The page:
Professor, Sandy Ikeda develops the topic of urban policy and how cities are affected by them; for him cities are generators of ideas and economic development. To explain this, Ikeda goes through the nature of cities and the significance of social order.
Ikeda highlights some important readings that may add to the subject that is discussed and emphasizes the coherence between them. Then he goes through Hayek’s Result of human action, but not of human design and talks about spontaneous order, legal positivism, and false economy.
Some make the mistakes of saying that buyers and sellers want to achieve the equilibrium price, that’s not true, they don’t care about the equilibrium prices, buyers want to pay the lowest prices they can, sellers want to sell at the highest price they can, through competition of both sides that tend to narrow, so the equilibrium price was nobody intention.”
Then he introduces Jane Jacobs book The Death and Life of Great American Cities that it’s a critic Jacobs gives to the urban planning of her time and tries to understand the nature of cities.
The professor emphasized the importance of dispersed knowledge and describe the three kinds of problems that may help us understand cities such as: problems of simplicity, disorganized complexity and organized complexity.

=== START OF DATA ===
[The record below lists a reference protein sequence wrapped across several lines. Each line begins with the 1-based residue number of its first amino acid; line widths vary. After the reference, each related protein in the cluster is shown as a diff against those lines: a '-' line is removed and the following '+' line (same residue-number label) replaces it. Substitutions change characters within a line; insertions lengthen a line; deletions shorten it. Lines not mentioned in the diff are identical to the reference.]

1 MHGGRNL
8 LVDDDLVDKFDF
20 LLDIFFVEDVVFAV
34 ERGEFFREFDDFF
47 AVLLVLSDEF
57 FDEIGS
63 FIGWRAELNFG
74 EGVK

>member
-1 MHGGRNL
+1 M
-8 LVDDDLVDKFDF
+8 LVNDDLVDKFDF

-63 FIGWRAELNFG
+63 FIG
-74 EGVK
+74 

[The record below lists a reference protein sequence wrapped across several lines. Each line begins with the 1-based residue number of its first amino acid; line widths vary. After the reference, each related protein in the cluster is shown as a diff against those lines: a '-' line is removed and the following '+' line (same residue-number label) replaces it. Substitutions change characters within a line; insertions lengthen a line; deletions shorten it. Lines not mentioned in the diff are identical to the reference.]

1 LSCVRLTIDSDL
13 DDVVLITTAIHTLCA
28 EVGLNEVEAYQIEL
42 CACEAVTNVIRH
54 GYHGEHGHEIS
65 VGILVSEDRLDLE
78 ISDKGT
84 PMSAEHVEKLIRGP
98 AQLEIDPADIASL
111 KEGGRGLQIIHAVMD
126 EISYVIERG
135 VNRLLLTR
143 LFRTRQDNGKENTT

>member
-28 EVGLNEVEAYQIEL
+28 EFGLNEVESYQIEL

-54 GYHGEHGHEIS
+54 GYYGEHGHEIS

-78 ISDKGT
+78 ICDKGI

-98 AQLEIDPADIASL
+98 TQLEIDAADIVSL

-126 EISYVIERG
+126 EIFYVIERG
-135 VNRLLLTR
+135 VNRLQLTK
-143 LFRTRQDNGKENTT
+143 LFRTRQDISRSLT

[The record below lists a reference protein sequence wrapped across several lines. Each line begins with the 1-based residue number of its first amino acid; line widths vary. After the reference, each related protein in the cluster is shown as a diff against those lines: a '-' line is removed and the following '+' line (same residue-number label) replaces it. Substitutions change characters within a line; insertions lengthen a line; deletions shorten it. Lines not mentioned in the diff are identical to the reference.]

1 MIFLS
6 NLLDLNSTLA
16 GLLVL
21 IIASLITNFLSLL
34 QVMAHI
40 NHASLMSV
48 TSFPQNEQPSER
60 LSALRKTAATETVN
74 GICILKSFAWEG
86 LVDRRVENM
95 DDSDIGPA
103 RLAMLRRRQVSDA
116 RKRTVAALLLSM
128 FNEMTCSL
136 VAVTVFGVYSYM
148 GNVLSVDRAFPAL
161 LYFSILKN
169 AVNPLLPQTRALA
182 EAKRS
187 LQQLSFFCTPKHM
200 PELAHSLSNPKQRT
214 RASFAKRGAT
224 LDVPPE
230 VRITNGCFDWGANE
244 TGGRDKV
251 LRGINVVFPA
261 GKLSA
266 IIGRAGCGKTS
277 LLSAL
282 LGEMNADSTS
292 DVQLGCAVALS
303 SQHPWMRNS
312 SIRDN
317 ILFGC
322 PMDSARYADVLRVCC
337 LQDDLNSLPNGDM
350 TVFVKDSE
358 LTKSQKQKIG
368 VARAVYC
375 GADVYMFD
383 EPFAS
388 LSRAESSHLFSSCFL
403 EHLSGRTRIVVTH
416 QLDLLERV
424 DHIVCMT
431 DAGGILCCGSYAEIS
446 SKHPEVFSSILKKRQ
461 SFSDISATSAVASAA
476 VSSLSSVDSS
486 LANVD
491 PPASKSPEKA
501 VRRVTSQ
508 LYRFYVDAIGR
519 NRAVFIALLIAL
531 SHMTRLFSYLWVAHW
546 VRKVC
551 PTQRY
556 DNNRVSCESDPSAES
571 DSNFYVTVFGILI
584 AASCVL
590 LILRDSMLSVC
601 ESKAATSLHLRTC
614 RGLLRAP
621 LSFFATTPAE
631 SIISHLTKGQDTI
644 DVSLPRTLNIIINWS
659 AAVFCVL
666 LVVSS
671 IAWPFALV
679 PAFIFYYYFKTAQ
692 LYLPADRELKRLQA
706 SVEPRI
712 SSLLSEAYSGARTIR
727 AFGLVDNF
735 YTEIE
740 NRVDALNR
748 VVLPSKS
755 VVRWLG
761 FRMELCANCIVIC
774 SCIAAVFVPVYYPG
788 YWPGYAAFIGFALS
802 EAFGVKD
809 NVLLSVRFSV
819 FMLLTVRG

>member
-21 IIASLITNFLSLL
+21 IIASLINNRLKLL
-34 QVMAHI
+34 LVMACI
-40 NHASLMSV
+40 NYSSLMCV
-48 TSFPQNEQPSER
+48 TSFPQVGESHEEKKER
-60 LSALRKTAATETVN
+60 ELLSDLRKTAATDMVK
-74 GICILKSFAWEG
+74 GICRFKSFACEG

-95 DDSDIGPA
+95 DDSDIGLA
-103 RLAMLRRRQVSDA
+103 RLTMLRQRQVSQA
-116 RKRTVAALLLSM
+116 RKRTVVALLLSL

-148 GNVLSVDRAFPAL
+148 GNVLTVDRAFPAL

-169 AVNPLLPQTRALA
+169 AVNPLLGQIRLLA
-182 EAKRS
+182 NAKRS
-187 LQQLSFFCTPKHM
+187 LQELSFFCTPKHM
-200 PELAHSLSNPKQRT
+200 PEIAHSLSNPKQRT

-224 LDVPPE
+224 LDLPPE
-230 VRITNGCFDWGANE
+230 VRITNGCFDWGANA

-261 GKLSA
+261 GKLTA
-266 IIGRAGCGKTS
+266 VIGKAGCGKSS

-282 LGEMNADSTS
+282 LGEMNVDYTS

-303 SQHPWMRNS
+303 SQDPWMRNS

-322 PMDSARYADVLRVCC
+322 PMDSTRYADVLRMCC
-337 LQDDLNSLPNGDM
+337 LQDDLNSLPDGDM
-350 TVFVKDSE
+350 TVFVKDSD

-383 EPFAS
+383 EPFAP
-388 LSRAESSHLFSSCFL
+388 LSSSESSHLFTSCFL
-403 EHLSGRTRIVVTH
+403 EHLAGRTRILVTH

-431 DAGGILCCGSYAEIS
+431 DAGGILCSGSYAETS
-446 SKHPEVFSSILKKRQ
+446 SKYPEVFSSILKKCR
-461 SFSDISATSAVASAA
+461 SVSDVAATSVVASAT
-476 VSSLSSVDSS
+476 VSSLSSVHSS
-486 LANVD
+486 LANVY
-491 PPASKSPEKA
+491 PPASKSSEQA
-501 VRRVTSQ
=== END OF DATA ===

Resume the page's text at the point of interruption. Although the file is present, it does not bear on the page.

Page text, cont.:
You don’t have all the answers, you can’t impose a vision that assumes you have perfect knowledge on the living flesh of an evolving city.”
After this, Sandy Ikeda discusses other Jane Jacob’s book The Economy of Cities. He explains economic development in cities as it is described in the book, and also mentions how Jane defines spontaneous order implicitly with a story about the evolution of cities.
He concludes by demonstrating the connection that Hayek and Jane Jacobs had about spontaneous order and dispersed knowledge, and their influence in the development of cities.
Expert on the economy of cities, professor and author
Nuestra misión es la enseñanza y difusión de los principios éticos, jurídicos y económicos de una sociedad de personas libres y responsables.
Universidad Francisco Marroquín